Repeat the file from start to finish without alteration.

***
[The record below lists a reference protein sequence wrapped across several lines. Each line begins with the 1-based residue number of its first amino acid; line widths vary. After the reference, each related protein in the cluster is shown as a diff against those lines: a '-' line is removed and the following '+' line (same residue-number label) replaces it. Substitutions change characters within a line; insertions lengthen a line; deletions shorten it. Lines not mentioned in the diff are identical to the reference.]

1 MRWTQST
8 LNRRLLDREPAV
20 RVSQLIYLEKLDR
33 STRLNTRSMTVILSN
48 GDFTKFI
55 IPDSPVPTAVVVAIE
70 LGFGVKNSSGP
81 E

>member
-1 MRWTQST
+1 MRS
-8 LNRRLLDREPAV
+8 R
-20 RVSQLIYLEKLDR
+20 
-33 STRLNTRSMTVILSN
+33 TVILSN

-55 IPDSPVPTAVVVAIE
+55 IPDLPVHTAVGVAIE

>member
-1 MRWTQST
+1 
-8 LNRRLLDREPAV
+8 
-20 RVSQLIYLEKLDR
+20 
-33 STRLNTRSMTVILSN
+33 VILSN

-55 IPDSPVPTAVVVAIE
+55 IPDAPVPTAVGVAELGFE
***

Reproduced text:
[The record below lists a reference protein sequence wrapped across several lines. Each line begins with the 1-based residue number of its first amino acid; line widths vary. After the reference, each related protein in the cluster is shown as a diff against those lines: a '-' line is removed and the following '+' line (same residue-number label) replaces it. Substitutions change characters within a line; insertions lengthen a line; deletions shorten it. Lines not mentioned in the diff are identical to the reference.]

1 MRWTQST
8 LNRRLLDREPAV
20 RVSQLIYLEKLDR
33 STRLNTRSMTVILSN
48 GDFTKFI
55 IPDSPVPTAVVVAIE
70 LGFGVKNSSGP
81 E

>member
-1 MRWTQST
+1 MRS
-8 LNRRLLDREPAV
+8 R
-20 RVSQLIYLEKLDR
+20 
-33 STRLNTRSMTVILSN
+33 TVILSN

-55 IPDSPVPTAVVVAIE
+55 IPDLPVHTAVGVAIE

>member
-1 MRWTQST
+1 
-8 LNRRLLDREPAV
+8 
-20 RVSQLIYLEKLDR
+20 
-33 STRLNTRSMTVILSN
+33 VILSN

-55 IPDSPVPTAVVVAIE
+55 IPDAPVPTAVGVAELGFE